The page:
School sports teams should make a comeback to help cut gang violence, according to Birmingham MP Khalid Mahmood.
Mr Mahmood (Lab Perry Barr) called for the return of school football, rugby and cricket teams, as an inquiry warned official figures failed to show the true level of violent crime.
Annual crime statistics showed the number of violent incidents recorded by police had fallen by seven per cent in the past 12 months, from 255,000 incidents a year across the country to 237,000 incidents a year.
But incidents of the most serious violent crimes, such as homicide, attempted murder and grievous bodily harm with intent to kill, rose by almost a quarter.
And a report by the Commons Public Accounts Committee, which includes Shropshire MP Philip Dunne (Con Ludlow), highlighted warnings from hospitals that victims of violent crime treated in accident and emergency wards were failing to report crimes to the police.
The study also called for the Home Office to conduct more research into why young people join gangs. The MPs said: “Gang activity and gang violence is a factor in violent crime but the Home Office has a limited understanding of the nature of gang membership and activity. Mr Mahmood said school sports teams used to provide an alternative for young people, but there were very few of them left.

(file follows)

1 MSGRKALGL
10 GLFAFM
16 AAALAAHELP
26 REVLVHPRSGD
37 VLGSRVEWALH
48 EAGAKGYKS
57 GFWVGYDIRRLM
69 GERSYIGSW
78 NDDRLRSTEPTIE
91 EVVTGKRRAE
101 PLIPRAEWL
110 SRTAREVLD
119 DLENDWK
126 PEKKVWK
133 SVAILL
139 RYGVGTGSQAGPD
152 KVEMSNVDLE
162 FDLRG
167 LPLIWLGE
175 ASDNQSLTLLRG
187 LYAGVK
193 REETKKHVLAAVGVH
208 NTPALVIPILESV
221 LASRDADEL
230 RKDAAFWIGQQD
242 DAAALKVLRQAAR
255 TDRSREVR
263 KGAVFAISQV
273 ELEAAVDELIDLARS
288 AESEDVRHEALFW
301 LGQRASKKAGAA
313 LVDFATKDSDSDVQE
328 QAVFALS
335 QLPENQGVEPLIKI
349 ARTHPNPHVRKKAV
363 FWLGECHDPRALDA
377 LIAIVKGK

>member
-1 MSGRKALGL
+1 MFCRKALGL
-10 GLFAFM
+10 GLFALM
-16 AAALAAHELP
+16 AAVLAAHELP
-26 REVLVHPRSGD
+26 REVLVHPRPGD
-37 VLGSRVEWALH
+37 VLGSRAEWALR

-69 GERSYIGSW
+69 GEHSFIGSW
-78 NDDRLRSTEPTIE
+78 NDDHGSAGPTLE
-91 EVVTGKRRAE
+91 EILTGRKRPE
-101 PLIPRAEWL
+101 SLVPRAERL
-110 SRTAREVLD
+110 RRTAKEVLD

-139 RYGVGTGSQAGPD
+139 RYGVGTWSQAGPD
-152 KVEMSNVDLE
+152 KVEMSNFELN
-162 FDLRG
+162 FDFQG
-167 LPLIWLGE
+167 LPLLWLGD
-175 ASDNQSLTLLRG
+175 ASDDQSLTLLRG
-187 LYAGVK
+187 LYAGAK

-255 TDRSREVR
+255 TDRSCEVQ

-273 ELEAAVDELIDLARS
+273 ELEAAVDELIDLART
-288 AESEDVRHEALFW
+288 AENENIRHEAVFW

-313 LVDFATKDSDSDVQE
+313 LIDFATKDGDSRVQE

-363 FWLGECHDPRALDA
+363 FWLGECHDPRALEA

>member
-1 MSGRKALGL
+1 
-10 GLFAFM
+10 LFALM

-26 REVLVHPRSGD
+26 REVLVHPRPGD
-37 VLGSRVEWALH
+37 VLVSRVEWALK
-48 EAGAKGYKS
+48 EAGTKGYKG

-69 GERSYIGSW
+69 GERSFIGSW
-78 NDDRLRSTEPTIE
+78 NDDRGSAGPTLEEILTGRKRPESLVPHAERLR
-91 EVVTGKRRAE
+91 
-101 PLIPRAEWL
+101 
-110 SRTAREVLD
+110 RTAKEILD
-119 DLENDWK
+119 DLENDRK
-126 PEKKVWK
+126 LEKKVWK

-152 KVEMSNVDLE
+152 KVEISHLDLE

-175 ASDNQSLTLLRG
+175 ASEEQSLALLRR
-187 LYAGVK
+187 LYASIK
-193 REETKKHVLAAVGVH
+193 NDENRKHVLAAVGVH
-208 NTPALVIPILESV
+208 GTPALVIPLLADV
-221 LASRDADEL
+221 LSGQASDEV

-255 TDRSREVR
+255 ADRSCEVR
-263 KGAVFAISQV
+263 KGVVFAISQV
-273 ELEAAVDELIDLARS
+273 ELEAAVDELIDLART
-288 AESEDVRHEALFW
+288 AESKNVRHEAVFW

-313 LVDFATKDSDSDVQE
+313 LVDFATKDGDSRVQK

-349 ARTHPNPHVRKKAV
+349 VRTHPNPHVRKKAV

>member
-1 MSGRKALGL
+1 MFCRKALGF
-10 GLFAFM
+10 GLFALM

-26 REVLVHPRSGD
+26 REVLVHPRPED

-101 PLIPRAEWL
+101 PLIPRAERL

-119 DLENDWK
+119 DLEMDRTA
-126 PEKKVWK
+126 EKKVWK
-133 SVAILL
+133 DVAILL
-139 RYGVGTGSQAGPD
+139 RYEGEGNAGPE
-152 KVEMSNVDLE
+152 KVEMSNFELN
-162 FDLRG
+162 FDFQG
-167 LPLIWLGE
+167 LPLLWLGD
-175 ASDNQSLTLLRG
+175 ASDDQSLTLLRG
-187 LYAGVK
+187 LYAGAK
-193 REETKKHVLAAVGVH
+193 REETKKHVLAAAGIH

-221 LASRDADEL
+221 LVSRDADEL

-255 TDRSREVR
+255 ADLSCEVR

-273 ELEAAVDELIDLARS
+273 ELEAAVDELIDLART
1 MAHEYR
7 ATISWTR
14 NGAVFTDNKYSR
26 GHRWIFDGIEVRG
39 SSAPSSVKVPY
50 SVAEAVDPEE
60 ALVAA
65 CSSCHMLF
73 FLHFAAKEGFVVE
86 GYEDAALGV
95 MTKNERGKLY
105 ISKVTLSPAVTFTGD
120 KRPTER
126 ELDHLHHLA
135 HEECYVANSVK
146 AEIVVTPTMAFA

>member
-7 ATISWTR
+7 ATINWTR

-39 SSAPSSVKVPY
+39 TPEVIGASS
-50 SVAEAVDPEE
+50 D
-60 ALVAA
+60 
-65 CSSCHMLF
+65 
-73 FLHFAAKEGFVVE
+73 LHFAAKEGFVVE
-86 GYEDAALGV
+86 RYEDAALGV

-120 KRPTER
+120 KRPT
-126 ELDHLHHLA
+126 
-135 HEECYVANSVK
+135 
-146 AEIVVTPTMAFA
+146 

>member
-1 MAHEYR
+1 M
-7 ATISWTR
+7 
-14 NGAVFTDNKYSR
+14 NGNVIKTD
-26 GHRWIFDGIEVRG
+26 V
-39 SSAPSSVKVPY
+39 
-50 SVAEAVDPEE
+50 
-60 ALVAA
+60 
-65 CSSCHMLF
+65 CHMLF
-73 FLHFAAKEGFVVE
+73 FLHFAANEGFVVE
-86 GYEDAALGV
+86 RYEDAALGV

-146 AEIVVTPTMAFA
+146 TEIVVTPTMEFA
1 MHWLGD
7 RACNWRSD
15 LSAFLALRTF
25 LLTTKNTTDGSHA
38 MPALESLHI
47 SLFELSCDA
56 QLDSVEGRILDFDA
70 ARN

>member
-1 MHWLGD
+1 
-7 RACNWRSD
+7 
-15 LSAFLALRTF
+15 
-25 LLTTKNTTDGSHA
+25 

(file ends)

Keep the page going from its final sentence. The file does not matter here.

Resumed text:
“Cricket teams and football teams were gangs. We don’t have them any more, and now we have other gangs.
“When I was growing up in Birmingham, we had a rugby club. But the problem now is that teachers don’t want to work on evenings and weekends any more.
“There is some great work going on with organisations such as the Birmingham Parks League, which has 48 cricket teams involving 1,000 people.
“But there’s very little funding, and it can only do so much. We need sports teams, not as some sort of project or scheme but just as a basic part of our schools.”
Recorded crime in England and Wales fell by six per cent in the past 12 months, with violent crime falling by seven per cent, but incidents of the most serious violent crimes rose from 4,512 to 5,500, up by 22 per cent.
The Home Office was also forced to admit that some forces had failed to compile accurate figures for serious violent crime.
Officials said 13 forces were asked to re-examine their figures after they discovered some serious assaults were being recorded in a lower category of offence.
They admitted the under-counting could have been going on for more than 10 years.